THE French censorship and physical difficulties of transatlantic communication have restricted the flow of French newspapers and periodicals to the United States. Thus it has come about that the full texts of many of the public pronouncements of Marshal Pétain, who on July 11 assumed full powers as Chief of State, are still lacking in the United States; while the reports of them transmitted by American correspondents have often been very meager. Among the most important "programmatic" statements by Marshal Pétain is one given by him to the Revue des Deux Mondes, and printed by that periodical in its issue of September 15, 1940, under the title "La Politique Sociale de l'Avenir." It has been widely reprinted subsequently in the local newspapers of unoccupied France. We reproduce below several striking passages from this statement, taken from La Nouvelliste de Lyon, an old-established Royalist organ, of September 20.
Marshal Pétain, who addresses his statement to all Frenchmen, begins by saying that he wishes to discuss politics -- not, however, the "barren and gloomy struggle of parties and factions" but politics as a science and art, "the art of governing men in conformity with their highest and most general interests." A strong State is an indispensable factor in good government. He says it is his intention to build such a State "on the ruins of the monstrous and flabby State which collapsed under the weight of its weaknesses and mistakes far more than under the blows of the enemy." He continues:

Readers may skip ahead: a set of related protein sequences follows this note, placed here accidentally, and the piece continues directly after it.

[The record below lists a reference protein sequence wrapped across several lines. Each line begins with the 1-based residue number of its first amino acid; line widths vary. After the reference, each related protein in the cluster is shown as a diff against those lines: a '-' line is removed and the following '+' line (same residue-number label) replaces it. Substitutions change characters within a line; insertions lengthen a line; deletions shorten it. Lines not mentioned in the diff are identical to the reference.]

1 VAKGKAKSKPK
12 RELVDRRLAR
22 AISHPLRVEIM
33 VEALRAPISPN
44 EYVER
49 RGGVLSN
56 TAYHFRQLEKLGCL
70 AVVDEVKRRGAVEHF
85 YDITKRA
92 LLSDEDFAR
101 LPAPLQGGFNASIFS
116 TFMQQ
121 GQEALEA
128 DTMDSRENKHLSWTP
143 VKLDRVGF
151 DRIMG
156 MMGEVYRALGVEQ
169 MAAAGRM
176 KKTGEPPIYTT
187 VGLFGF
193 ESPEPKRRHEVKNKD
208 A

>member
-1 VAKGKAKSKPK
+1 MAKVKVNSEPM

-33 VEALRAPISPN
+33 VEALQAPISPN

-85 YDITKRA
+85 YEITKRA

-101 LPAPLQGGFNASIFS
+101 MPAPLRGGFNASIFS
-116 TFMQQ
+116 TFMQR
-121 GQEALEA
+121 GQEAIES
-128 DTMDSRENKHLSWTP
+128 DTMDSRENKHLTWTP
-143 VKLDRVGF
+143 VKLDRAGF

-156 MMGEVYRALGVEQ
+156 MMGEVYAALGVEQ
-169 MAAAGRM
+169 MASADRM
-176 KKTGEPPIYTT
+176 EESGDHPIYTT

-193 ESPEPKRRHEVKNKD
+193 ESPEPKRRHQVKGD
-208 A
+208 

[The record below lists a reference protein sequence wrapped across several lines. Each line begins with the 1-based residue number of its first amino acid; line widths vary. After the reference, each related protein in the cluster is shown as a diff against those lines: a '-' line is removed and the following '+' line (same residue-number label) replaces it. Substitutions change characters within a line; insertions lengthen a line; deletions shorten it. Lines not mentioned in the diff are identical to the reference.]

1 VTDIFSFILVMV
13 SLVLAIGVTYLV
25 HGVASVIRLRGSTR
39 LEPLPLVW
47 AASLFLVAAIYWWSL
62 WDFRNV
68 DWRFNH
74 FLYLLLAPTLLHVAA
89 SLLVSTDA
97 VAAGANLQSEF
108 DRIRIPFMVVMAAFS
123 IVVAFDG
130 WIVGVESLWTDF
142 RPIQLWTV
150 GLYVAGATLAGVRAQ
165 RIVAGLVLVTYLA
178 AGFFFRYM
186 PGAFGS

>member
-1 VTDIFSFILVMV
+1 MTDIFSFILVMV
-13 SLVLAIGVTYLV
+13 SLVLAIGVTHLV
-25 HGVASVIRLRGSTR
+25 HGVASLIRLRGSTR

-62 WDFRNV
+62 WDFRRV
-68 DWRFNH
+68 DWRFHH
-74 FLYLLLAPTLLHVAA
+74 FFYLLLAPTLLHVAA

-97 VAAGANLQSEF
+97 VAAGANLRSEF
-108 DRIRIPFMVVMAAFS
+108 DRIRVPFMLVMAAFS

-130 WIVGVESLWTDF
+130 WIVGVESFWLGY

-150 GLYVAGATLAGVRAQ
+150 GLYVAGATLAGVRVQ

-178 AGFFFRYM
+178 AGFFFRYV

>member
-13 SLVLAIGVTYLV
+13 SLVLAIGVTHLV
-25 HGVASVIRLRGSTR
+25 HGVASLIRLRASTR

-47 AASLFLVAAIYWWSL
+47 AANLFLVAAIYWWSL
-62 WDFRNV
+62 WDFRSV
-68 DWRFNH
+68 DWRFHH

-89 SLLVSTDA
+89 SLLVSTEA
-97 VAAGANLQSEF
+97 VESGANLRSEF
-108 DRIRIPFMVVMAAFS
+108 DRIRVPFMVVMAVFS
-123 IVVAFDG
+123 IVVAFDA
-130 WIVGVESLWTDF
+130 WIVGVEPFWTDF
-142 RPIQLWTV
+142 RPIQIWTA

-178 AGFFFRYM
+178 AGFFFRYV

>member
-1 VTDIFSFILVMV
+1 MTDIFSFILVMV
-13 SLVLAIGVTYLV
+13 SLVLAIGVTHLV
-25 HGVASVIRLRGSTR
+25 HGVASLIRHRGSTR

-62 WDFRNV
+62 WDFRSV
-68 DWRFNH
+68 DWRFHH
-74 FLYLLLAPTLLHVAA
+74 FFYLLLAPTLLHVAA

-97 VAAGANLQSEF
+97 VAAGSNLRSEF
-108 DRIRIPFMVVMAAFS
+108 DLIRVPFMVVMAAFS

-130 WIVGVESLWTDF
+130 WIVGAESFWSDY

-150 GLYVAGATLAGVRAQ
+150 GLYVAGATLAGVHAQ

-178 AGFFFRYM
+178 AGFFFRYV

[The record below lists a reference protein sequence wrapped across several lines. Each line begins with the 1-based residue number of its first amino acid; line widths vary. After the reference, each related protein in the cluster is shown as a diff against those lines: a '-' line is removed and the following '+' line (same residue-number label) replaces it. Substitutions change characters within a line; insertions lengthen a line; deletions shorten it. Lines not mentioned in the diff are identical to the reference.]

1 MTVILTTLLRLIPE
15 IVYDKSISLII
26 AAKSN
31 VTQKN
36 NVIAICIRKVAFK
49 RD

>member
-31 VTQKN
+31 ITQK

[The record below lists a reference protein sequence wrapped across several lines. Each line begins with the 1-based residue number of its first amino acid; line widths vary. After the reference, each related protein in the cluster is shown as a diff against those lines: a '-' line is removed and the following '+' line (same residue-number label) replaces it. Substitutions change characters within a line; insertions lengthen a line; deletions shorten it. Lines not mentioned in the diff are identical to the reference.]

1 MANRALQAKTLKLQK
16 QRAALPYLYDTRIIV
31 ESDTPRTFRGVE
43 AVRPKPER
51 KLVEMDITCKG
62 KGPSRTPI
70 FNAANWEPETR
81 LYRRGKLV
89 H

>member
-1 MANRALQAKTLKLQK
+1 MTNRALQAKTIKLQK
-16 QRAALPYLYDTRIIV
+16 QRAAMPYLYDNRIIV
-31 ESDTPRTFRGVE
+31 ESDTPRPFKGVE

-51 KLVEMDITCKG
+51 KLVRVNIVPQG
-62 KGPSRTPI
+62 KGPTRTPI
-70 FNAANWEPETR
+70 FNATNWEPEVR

"Not being in vassalage to any individual interest or group of interests, the new French State has the freedom, the strength and, I may add, the will to play its rôle of arbiter, and by meting out stern and impartial justice to assure that triumph of the general welfare over individual rights which is so important for the maintenance of national unity.
"There was nothing more illogical, more incoherent, more contradictory than the economic system which, for fifty years or more, brought
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